Esther 8: 9-14
9 The king’s secretaries were summoned at that time, in the third month, which is the month of Sivan, on the twenty-third day; and an edict was written, according to all that Mordecai commanded, to the Jews and to the satraps and the governors and the officials of the provinces from India to Ethiopia, one hundred twenty-seven provinces, to every province in its own script and to every people in its own language, and also to the Jews in their script and their language. 10 He wrote letters in the name of King Ahasuerus, sealed them with the king’s ring, and sent them by mounted couriers riding on fast steeds bred from the royal herd. 11 By these letters the king allowed the Jews who were in every city to assemble and defend their lives, to destroy, to kill, and to annihilate any armed force of any people or province that might attack them, with their children and women, and to plunder their goods 12 on a single day throughout all the provinces of King Ahasuerus, on the thirteenth day of the twelfth month, which is the month of Adar. 13 A copy of the writ was to be issued as a decree in every province and published to all peoples, and the Jews were to be ready on that day to take revenge on their enemies. 14 So the couriers, mounted on their swift royal steeds, hurried out, urged by the king’s command. The decree was issued in the citadel of Susa.
The bureaucracy springs into action, and perhaps like all bureaucracies this is the reason for the unexplainable delay, for the previous sections took place in the first month and now we are in the third month. Did Mordecai need to do a study, convene a committee, and enter into a debate with the Jews of Susa to come up with the right wording (I’m being snarky here). I don’t think that the Jews before would have been unable to defend themselves, but the edict with the force of Mordecai and the king’s authority with it puts them in a much stronger position, and perhaps, like in Nazi Germany, the new edict strips away the permission to act out against the Jewish people and still to be following orders.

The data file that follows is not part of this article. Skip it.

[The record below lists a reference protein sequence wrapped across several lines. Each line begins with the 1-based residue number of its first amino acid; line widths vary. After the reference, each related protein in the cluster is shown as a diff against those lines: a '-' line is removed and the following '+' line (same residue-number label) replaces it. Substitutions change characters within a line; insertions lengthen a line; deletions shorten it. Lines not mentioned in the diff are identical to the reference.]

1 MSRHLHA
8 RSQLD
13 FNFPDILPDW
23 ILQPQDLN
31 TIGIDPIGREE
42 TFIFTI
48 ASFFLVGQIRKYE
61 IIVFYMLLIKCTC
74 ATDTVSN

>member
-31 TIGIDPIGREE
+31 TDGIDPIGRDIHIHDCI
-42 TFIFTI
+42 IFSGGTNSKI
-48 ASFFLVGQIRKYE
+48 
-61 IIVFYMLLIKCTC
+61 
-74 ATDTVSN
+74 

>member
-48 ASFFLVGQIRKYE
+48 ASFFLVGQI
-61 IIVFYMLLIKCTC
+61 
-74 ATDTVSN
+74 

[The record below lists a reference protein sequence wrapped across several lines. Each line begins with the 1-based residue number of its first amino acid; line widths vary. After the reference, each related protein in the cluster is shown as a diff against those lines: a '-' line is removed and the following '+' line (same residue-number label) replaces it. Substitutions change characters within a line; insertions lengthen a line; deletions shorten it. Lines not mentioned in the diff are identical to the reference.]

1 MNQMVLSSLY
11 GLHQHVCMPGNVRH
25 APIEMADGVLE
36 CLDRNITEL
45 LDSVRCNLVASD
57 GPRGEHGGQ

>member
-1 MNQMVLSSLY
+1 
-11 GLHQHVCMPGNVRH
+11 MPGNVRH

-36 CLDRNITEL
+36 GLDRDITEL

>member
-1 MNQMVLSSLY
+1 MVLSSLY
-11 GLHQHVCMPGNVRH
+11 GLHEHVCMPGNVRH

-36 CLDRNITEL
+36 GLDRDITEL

On the one hand, this gives the authority for a preemptive strike, to kill, destroy and annihilate anyone who might attack. Now I wouldn’t want to go too far in this direction, remember the Jewish people are a small people in exile dependent on the favor of a powerful empire, but the edict and Mordecai’s force behind it does create fear. It is so easy for the oppressed to become the oppressor when the roles are reversed. This may be a story of reversals, but it is not a story of mercy.
Now for the Jewish people this is a story of triumph, what was to be a early Kristallnacht becomes a day of deliverance. God (although unmentioned) once again chooses the weak and the powerless and turns the tables on those who want to take advantage of them. Yet the violence of the end of the story does trouble me, yet it is the way of the story.